12-12-2012, 07:01 PM
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Originally Posted by Steph211
Thanks so much for all your help Byron. I have been looking up common freshwater aquarium algae and I think the brown is definitely diatoms. It brushes away very easily. I guess I have it because of low light conditions.
The greenish algae might be cyanobacteria, but after looking at other photos of other algae, I'm wondering if it might rather be a type of brush algae? Tough to tell and I can't seem to get a good photo. If it is a green brush algae I think I saw the recommendation was to cut some of the light. But if I need more light to get rid of the diatoms...? I'm confused.
Today before I did a water change I checked the ammonia, nitrite, and nitrate levels. The ammonia and nitrite were both 0 as usual. However the nitrates, which have always held steady in my tank between 20-40ppm, registered 0 today. That seems weird. Could that be related to my algae issue?
I did a 75% water change today and really scraped the sides of the tank well and scrubbed off all the decor. I vacuumed my gravel as usual. All the cleaning kicked up a bunch of the green algae and the water in my bucket was filled with the tiny floaty green bits. I also changed my carbon filter.
I will stick with the frequent heavy water changes, but what do you think regarding light? The tank doesn't really get any direct sunlight, the windows in the room are sort of north-east facing. I have the tank light on about 6-7 hours a day usually. Also, the nitrates level is odd to me. Most of what I read talks about the dangers of high nitrates, but I haven't found anything about low or no nitrates. Any thoughts?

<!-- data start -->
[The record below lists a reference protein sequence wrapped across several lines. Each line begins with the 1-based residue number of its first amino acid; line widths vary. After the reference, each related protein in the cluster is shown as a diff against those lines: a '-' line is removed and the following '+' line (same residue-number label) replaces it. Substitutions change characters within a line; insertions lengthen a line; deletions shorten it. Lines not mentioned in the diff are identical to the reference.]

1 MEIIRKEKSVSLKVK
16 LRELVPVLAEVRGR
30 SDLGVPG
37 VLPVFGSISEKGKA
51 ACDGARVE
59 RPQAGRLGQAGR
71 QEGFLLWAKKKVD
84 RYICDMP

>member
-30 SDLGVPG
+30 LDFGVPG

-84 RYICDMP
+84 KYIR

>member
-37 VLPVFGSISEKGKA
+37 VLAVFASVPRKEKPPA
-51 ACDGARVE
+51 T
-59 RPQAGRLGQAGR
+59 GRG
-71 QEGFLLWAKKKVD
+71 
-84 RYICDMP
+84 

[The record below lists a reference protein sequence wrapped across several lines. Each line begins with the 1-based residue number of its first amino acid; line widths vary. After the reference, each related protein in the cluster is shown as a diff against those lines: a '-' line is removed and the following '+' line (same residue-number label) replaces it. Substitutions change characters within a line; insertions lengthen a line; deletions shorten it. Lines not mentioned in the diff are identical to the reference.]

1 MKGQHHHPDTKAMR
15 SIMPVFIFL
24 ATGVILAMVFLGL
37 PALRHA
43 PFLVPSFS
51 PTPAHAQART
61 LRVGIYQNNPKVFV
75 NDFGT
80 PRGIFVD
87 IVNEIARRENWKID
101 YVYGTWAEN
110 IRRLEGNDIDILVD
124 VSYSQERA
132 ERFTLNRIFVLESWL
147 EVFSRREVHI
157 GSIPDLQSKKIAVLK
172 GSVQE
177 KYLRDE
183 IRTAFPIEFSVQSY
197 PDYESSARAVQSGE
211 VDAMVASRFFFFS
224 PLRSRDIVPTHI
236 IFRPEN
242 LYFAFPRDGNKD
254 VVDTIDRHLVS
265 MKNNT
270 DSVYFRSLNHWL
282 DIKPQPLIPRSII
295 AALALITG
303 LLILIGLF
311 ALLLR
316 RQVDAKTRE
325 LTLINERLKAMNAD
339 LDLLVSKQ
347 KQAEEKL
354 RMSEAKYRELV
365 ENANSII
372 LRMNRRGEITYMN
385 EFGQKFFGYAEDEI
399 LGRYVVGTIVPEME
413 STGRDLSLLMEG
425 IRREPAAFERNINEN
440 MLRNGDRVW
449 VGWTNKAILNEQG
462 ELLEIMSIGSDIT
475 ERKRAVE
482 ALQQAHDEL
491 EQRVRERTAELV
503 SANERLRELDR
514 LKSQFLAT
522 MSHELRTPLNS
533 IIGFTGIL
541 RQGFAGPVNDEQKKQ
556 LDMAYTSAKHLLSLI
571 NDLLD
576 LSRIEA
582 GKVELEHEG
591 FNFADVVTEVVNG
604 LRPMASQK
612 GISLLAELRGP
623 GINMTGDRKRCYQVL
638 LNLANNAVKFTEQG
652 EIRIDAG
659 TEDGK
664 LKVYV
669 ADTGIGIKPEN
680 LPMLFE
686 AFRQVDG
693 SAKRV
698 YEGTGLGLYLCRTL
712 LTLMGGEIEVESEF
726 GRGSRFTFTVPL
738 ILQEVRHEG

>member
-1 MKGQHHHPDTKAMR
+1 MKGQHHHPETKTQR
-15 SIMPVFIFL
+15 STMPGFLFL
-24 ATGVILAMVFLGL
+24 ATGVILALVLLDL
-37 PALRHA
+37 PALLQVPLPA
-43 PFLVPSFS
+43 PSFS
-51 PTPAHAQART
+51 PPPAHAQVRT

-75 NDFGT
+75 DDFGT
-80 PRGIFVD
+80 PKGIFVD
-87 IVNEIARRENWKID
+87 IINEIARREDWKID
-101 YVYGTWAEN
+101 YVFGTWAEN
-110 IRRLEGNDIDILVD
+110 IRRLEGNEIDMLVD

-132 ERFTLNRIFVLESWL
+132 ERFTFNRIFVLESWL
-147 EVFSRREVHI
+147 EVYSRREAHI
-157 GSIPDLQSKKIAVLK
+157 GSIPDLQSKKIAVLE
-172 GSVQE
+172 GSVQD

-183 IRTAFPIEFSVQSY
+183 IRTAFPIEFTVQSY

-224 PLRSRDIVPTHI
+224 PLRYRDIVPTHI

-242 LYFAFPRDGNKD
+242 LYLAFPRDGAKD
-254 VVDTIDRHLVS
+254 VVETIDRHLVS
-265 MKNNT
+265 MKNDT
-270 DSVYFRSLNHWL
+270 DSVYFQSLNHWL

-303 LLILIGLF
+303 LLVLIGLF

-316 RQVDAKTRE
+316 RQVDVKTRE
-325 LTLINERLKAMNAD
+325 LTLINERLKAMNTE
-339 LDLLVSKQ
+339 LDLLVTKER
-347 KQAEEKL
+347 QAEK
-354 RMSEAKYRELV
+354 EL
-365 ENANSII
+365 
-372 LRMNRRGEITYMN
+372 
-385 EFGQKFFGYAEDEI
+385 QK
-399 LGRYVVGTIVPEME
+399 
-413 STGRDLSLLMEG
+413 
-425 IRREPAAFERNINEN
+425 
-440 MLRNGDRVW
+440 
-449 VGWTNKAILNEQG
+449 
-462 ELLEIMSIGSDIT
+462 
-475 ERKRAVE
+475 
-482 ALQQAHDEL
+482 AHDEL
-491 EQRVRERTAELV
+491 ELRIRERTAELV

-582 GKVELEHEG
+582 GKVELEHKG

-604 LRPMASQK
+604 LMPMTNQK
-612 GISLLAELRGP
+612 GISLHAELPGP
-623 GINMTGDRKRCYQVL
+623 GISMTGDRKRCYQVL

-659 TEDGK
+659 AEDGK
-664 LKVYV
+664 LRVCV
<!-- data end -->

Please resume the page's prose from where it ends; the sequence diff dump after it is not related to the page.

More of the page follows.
Oh, and thanks for the recommendation. I will read up some on adding plants to the tank.
I would be surprised with zero nitrates in a non-plant tank. Not bad for the fish, but just odd. May be your cleaning efforts are working.
Without photos I can't suggest more on the algae types. But reducing light and adding plants should solve them. The diatoms should be gone once the biological balance is better, and it sounds like that is happening. Floating plants will work fastest here.
Cleaning the aquarium glass shoudl be a weekly task during the water change, at least the front glass. I have one of those scrapers with a sponge-type end that I run over the inside glass on the front of every tank whether I see anything or not. Doing this will get the algae at the first stage and you won't have it on the glass. The side and rear glass I usually leave, or if I see green algae forming I sometimes get it. I only have one tank where I see this.